While we may hope that every mealtime will resemble a Norman Rockwell painting, when a one-year-old is involved, it may rarely be that idyllic. But, the problem might not be with the child. Instead, it’s important that parents understand a small child’s nutritional needs and keep expectations in check.
You’ll probably notice a sharp drop in your toddler’s appetite after his first birthday. Suddenly he’s picky about what he eats, turns his head away after just a few bites, or resists coming to the table at mealtimes. It may seem as if he should be eating more now that he’s so active, but there’s a good reason for the change. His growth rate has slowed, and he really doesn’t require as much food now.
Your toddler needs about 1,000 calories a day to meet his needs for growth, energy and good nutrition. If you have ever been on a 1,000-calorie diet, you know it’s not a lot of food. But your child will do just fine with it, divided among three small meals and two snacks a day. Don’t count on his always eating it that way, however, because the eating habits of toddlers are erratic and unpredictable from one day to the next. He may eat everything in sight at breakfast, but almost nothing else for the rest of the day. Or, he may eat only his favorite food for three days in a row, and then reject it entirely. Or, he may eat 1,000 calories one day, but then eat noticeably more or less on the subsequent day or two. Your child’s needs will vary, depending on his activity level, his growth rate and his metabolism.
As a general rule, it’s a real mistake to turn mealtimes into sparring matches to get him to eat a balanced diet. He’s not rejecting you when he turns down the food you prepared, so don’t take it personally. Besides, the harder you push him to eat, the less likely he is to comply. Instead, offer him a selection of nutritious foods at each sitting, and let him choose what he wants. Vary the tastes and consistencies as much as you can.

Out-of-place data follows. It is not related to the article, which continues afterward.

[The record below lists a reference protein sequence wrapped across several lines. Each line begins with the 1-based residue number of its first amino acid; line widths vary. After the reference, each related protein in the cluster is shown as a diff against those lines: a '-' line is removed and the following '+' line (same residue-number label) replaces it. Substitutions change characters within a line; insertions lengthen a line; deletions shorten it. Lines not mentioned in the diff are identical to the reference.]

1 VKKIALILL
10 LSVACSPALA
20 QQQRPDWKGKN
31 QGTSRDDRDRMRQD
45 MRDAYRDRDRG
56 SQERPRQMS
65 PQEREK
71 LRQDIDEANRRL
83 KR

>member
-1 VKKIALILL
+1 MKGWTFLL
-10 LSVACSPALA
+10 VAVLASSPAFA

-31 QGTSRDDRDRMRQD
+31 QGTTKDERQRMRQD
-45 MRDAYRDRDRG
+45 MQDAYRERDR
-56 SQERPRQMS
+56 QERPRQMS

If he rejects everything, you might try saving the plate for later when he’s hungry. However, don’t allow him to fill up on cookies or sweets after refusing his meal, since that will just fuel his interest in empty-calorie foods (those that are high in calories, but relatively low in important nutrients, such as vitamins and minerals) and diminish his appetite for nutritious ones. Hard as it may be to believe, your child’s diet will balance out over several days if you make a range of wholesome foods available and don’t pressure him to eat a particular one at any given time.
Your toddler needs foods from the same four basic nutrition groups that you do:
- Meat, fish, poultry, eggs
- Dairy products
- Fruits and vegetables
- Cereal grains, potatoes, rice, breads, pasta
When planning your child’s menu, remember that cholesterol and other fats are very important for his normal growth and development, so they should not be restricted during this period. Babies and young toddlers should get about half of their calories from fat. You can gradually decrease the fat consumption once your child has reached the age of two, lowering it to about one-third of daily calories by ages four to five. While you should not lose sight of the fact that childhood obesity is a growing problem, youngsters in the second year of life need dietary fat. If you keep your child’s caloric intake at about 1,000 calories a day, you should not have to worry about overfeeding him and putting him at risk of gaining too much weight.
Understanding a one-year-old’s nutritional needs goes a long ways towards creating those Norman Rockwell moments. Okay, maybe not, but at least a better understanding can help us have more realistic expectations and hopefully more pleasant mealtimes.
Dawn is the founder and senior consultant of Healthy Moms Today. Her education background is in sports fitness and nutrition, as well as a health and wellness consultation. She started Healthy Moms Today in hopes of sharing her passion about nutrition, wellness, fitness and creating nourishing recipes from her kitchen to yours. Her mission is to help motivate, encourage, lead, guide, educate and show moms how important it is to be healthy and how easy it is, by inspiring through everyday tips on living a healthy lifestyle. She currently offers food, fitness and nutrition services.